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Employee leave: Paid holidays trends for 2011

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in FMLA Guidelines,HR Management,Human Resources,Leaders & Managers,Management Training,Office Management,Payroll Management

Even though the economic climate remains tenuous, most employers will continue to offer the same number of paid holidays to employees in 2011 as in past years, says a new Society for Human Resource Management (SHRM) survey.

An overwhelming majority of employers plan to close their doors on these holidays in 2011:

Thanksgiving Day (97%)

New Year’s Day (96%)

Independence Day (96%)

Labor Day (95%)

Memorial Day (95%)

Christmas Day (94%)

Of those, New Year’s Day and Christmas Day fall on the weekend during 2011.

Other holiday findings for 2011, according to SHRM:

  • Jan. 3, Monday after New Year’s Day—19% will close offices.
  • Martin Luther King Jr.’s Birthday, Jan. 17—38% will close; none will close early.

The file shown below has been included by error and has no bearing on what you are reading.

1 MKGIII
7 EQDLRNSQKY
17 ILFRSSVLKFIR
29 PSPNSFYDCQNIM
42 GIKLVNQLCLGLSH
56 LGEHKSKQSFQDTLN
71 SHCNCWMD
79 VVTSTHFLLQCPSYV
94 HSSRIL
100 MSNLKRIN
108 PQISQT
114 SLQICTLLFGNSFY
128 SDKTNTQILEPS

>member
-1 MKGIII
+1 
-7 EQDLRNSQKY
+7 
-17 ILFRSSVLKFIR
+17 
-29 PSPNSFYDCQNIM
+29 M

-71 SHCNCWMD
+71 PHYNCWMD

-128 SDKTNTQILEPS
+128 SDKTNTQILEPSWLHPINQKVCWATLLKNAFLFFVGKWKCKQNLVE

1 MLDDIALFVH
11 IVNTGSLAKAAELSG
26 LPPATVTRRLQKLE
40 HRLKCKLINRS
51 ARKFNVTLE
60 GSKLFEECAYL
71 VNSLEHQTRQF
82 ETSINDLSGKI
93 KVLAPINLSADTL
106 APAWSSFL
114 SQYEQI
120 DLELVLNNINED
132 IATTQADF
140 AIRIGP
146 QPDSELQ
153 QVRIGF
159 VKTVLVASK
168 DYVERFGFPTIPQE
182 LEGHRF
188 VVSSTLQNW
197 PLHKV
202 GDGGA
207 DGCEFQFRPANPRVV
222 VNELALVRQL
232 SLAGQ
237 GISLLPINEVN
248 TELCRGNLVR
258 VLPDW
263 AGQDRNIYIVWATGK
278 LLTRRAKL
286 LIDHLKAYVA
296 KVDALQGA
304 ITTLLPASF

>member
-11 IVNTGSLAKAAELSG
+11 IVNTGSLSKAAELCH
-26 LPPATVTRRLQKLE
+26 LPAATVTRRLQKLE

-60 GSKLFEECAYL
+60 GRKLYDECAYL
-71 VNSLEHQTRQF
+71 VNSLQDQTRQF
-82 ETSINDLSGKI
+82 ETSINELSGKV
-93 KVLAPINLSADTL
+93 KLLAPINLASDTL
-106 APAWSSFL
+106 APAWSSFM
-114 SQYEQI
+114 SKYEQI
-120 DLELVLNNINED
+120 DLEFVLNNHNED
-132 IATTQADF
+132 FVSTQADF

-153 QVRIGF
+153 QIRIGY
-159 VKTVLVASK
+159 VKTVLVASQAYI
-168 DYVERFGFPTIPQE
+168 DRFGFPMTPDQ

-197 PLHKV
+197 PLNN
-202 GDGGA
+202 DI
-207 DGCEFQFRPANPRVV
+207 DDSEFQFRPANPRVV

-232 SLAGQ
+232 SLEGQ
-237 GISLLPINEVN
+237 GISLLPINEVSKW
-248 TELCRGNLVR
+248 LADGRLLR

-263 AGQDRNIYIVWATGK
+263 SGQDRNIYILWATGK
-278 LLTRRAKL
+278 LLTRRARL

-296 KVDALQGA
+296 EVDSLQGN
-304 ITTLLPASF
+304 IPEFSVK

• Presidents Day, Feb. 21—34% will close; none will close early.
  • Good Friday, April 22—26% will close; 6% will close early.
  • Easter Monday, April 25—6% to close; 1%to close early.
  • Yom Kippur, Oct. 8—7% will close offices.
  • Columbus Day, Oct. 10—16% will close; none will close early.
  • Veterans Day, Nov. 11—21% will close.
  • Day before Thanksgiving, Nov. 23—8% will close; 17% will close early.
  • Day after Thanksgiving, Nov. 25—69% will close; 2% will close early.
  • Day before Christmas Eve, Dec. 23—33% plan to close offices in 2011, 15% will close early. This is a Friday.
  • Christmas Eve, Dec. 24—78% will close offices; 10% will close early. This is a Saturday.
  • Monday after Christmas, Dec. 26—64% will close; 1% will close early.
  • Day before New Year’s Eve, Dec. 30—25% will close; 10% will close early. This is a Friday.
  • New Year’s Eve, Dec. 31—71% will close offices on this Saturday, and 9% will close early.

In 2010, most federal employees will receive Dec. 31 as a paid holiday because New Year’s Day—a legal public holiday—falls on a Saturday in 2011. Additionally, most federal employees will have Dec. 26, 2011 as paid time off because Christmas—another legal public holiday—falls on a Sunday.

Just 12% indicated that their offices will be closed during the week between Christmas 2011 and New Year’s Day 2012.

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